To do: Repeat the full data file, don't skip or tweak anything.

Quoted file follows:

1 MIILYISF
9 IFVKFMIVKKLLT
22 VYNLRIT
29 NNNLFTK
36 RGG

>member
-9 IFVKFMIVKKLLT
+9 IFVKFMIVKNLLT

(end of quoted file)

1 MIILYISF
9 IFVKFMIVKKLLT
22 VYNLRIT
29 NNNLFTK
36 RGG

>member
-9 IFVKFMIVKKLLT
+9 IFVKFMIVKNLLT